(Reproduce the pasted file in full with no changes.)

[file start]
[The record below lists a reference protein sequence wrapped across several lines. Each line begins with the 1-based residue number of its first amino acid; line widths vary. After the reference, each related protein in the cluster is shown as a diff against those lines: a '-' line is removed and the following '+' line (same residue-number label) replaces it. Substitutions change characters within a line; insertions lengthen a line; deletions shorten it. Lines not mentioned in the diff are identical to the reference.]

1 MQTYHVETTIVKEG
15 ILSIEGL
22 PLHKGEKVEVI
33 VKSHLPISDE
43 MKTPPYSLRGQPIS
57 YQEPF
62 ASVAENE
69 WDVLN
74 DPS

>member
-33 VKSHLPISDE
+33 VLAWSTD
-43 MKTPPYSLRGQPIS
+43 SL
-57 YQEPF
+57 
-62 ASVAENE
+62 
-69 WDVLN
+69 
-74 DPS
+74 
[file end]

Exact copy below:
[The record below lists a reference protein sequence wrapped across several lines. Each line begins with the 1-based residue number of its first amino acid; line widths vary. After the reference, each related protein in the cluster is shown as a diff against those lines: a '-' line is removed and the following '+' line (same residue-number label) replaces it. Substitutions change characters within a line; insertions lengthen a line; deletions shorten it. Lines not mentioned in the diff are identical to the reference.]

1 MQTYHVETTIVKEG
15 ILSIEGL
22 PLHKGEKVEVI
33 VKSHLPISDE
43 MKTPPYSLRGQPIS
57 YQEPF
62 ASVAENE
69 WDVLN
74 DPS

>member
-33 VKSHLPISDE
+33 VLAWSTD
-43 MKTPPYSLRGQPIS
+43 SL
-57 YQEPF
+57 
-62 ASVAENE
+62 
-69 WDVLN
+69 
-74 DPS
+74 